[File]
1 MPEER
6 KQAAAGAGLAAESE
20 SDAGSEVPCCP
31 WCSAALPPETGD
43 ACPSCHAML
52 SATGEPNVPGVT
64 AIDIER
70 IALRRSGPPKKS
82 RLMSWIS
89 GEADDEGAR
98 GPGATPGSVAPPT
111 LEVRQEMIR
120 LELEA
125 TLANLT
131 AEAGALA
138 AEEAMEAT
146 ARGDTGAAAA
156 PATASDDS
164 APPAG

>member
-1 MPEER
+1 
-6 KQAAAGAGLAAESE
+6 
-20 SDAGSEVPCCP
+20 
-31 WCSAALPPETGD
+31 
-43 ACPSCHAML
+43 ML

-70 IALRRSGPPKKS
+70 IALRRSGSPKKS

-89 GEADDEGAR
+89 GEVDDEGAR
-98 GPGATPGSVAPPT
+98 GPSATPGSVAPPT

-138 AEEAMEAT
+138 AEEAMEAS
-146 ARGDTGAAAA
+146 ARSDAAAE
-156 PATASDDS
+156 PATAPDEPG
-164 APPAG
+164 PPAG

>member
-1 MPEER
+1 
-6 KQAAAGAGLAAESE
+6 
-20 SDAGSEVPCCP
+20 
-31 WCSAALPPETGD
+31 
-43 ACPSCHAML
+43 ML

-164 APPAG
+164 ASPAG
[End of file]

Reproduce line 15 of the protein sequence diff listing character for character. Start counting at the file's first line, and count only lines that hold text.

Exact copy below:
131 AEAGALA